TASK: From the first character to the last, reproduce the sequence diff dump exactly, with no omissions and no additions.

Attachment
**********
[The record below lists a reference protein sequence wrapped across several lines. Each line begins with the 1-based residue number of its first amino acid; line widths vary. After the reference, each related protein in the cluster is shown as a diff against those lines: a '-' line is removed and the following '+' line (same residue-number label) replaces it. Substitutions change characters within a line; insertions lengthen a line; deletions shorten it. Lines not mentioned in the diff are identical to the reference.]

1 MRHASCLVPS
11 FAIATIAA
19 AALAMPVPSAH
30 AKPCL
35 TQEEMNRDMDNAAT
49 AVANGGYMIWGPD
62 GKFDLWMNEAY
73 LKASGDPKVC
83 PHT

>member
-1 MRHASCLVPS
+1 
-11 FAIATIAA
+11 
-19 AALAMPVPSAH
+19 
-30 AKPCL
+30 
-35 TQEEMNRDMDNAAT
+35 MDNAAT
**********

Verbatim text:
[The record below lists a reference protein sequence wrapped across several lines. Each line begins with the 1-based residue number of its first amino acid; line widths vary. After the reference, each related protein in the cluster is shown as a diff against those lines: a '-' line is removed and the following '+' line (same residue-number label) replaces it. Substitutions change characters within a line; insertions lengthen a line; deletions shorten it. Lines not mentioned in the diff are identical to the reference.]

1 MRHASCLVPS
11 FAIATIAA
19 AALAMPVPSAH
30 AKPCL
35 TQEEMNRDMDNAAT
49 AVANGGYMIWGPD
62 GKFDLWMNEAY
73 LKASGDPKVC
83 PHT

>member
-1 MRHASCLVPS
+1 
-11 FAIATIAA
+11 
-19 AALAMPVPSAH
+19 
-30 AKPCL
+30 
-35 TQEEMNRDMDNAAT
+35 MDNAAT